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Suzie Johnson, cpc

Marriage coach & Affair Recovery expert since 1999

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WELCOME!

This website is designed to be a two-way conversation. Where you can ask questions, read or listen to my answers, advice and insights about love, trust & overcoming infidelity.

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Testimonials

I WILL DEFINITELY BOOK SOME MORE COACHING WITH HER

It was a great session I had with Suzie, more than exceeded my expectations and was of great help. Thank you very much for organizing this and I will definitely book some more coaching with her.

donna,

an Affair Partner

How to Survive an Affair with a Married Man

When Saying Goodbye Hurts

Answered by
Suzie Johnson

Updated on:

Dear Reader,The elders of a Native American tribe once advised, “Before you judge a man, walk a mile in his moccasins.”I believe that piece of wisdom is as important today as it was back then.So, it’s with a spirit of non-judgment that I answer 5 questions sent in by affair partners… who found themselves dealing with the harsh realities of pain & hurt after ending affairs… and needing to know how to better deal with the grief, heartache, guilt, anger and disillusionment that so often accompanies the later stages of infidelity or an indiscretion.Here is a list of questions others have found to help them heal the hurt after ending an affair. Feel free to start from the first question and read along in order, or you can use the following links to jump directly to specific questions.

How Am I Supposed to Live Without Him?

Dear Suzie, My biggest fear was that somehow I would never feel whole again. He had filled a great big part of my life… a part that I never even knew I had. How am I supposed to live without him when I feel so empty inside? 

If I could reach out through this computer and hug you right now, I would. I would hold you gently in my arms and rock you like a baby. I’d tell you… I’m sorry you’re hurting. I’m sorry you didn’t have the happy ending you hoped for. I’m sorry that letting go of the wrong man doesn’t always come without emotional pain. And although the road is going to be difficult for a while, don’t despair. You’ll get through it.Here’s the thing: heartbreak is a universal experience. I’ve gone through it. Just about everyone you’ve ever met has survived it. And although it feels like the time between hurting and healing may drag on forever, it won’t. Your healing is assured. You will mend, and you will recover. The road might be long, but it won’t be forever. The end of suffering isn’t a promise — it’s a guarantee.

And believe it or not…

There will come a time when this will all make sense to you. When you will look back at this time and see it for what it really was — a learning experience, nothing more and nothing less.

However, when you’re in the storm, sometimes it can be hard to remember that behind all these dark clouds, the sun still shines.

So, keep in mind as you go through the dark days that may lie ahead…

quote the end of uffering is a guarantee

Dark clouds do NOT put out the sun.

When you end an affair… in the short term, it feels like you’ve lost. But in the long term, you’ve actually won. You’re like a lottery winner who has hit the jackpot but don’t know it yet.The emotions stirred up by the end of the affair are simply dark clouds. Don’t let them frighten you.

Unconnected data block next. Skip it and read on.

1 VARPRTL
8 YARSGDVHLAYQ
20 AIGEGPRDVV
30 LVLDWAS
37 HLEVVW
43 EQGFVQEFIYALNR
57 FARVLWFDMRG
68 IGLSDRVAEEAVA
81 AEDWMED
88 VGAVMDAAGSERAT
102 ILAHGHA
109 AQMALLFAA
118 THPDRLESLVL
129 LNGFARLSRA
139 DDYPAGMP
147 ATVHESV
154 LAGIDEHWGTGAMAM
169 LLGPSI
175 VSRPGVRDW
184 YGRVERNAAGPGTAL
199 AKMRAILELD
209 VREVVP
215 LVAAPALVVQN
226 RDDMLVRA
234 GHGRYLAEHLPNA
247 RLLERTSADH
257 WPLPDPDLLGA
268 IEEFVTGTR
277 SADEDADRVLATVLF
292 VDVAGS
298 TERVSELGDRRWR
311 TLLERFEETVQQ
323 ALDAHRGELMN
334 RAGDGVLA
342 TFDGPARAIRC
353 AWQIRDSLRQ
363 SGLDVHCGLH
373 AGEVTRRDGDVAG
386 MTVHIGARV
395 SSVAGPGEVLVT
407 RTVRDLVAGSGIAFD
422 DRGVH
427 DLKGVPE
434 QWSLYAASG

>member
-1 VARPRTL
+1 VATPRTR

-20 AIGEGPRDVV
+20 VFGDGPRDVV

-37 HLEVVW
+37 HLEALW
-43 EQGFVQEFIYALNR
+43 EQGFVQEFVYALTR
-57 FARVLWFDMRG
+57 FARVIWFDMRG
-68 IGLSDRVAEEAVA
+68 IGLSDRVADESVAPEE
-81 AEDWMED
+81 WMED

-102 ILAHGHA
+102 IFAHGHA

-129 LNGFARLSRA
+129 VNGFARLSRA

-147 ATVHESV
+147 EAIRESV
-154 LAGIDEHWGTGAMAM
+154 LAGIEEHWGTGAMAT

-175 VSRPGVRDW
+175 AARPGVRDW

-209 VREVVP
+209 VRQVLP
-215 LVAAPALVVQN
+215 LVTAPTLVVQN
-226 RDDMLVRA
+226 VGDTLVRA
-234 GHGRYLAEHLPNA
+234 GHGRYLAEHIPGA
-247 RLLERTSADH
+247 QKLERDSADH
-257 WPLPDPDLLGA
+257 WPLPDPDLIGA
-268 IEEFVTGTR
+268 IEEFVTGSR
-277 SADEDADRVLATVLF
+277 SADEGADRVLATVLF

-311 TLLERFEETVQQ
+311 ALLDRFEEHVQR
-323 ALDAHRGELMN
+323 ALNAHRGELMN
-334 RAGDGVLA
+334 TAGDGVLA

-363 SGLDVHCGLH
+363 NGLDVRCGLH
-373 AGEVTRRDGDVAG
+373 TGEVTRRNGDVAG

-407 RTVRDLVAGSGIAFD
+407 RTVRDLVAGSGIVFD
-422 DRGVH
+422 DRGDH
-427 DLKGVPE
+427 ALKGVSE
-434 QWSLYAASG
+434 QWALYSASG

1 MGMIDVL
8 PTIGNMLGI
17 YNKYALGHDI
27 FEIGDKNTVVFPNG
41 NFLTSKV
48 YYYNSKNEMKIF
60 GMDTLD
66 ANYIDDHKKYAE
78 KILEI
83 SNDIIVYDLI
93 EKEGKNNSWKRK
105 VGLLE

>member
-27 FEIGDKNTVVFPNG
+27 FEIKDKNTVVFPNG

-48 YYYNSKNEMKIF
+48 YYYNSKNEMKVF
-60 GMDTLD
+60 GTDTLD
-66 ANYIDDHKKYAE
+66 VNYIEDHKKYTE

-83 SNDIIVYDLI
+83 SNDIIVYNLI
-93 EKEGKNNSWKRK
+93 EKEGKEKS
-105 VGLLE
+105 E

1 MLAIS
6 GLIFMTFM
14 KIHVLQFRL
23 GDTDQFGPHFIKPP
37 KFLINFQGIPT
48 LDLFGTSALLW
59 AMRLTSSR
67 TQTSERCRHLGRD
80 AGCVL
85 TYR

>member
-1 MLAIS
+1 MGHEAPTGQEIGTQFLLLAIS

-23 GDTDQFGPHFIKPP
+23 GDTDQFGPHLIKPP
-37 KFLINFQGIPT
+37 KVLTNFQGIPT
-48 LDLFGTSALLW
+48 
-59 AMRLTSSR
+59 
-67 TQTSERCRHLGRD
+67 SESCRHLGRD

dark clouds do not put out the rain

Like a fast and furious summer storm, they pass, leaving behind some amazing rainbows.

Where you thought you lost, you’ll be rewarded. Where you felt empty, your cup will be refilled and renewed. And where you thought you would never feel whole or normal again, you’ll discover a strength, a maturity, and a level of self-esteem that surpasses anything you could have imagined for yourself.

The Paradox of Affairs

The ending is really a beginning.

In other words, the affair might be over, but your life has only just begun. As you close the back door to the affair, you automatically open the front door to the rest of your life.

As Confucius said:

There are three methods by which we learn (and thereby earn) our wisdom: (1) by reflection, which is noblest; (2) by imitation, which is easiest; and (3) by experience, which is the most bitter. Yes, this learning experience was a bitter pill to swallow. However, just because the medicine is bitter doesn’t mean it isn’t healing or helpful.

Here’s what I believe.

If you let them, your wounds can be transformed into wisdom. Rather than being something you go through, this experience becomes something you grow through.

So, to answer your question…

How do you live without the wrong man, without the wrong relationship, or without the wrong situations taking up space in your life?

The answer is simple but not easy: you have to let go.

You have to trust that as you let go and take that leap of faith, the net, the wings and the right person for you, will appear.

But don’t simply take my word for it.

I want you to test it out for yourself.

Allow yourself to let go of the fear, worry and doubt… that the holes in your life will never be filled.

Let go of the attachment of trying to fill them with inappropriate relationships and see how quickly life surprises you.

Because here’s the bottom line: you can’t have the “right relationship” while the “wrong relationship” is taking up so much space in your heart and in your life.

Discover the art of letting go after the affair and watch the goodness of life rush in to fill the emptiness inside.

Thank you for your question.

Until we speak again…

Remember… Love Wins!

How Do I Get Over My Affair Partner Faster?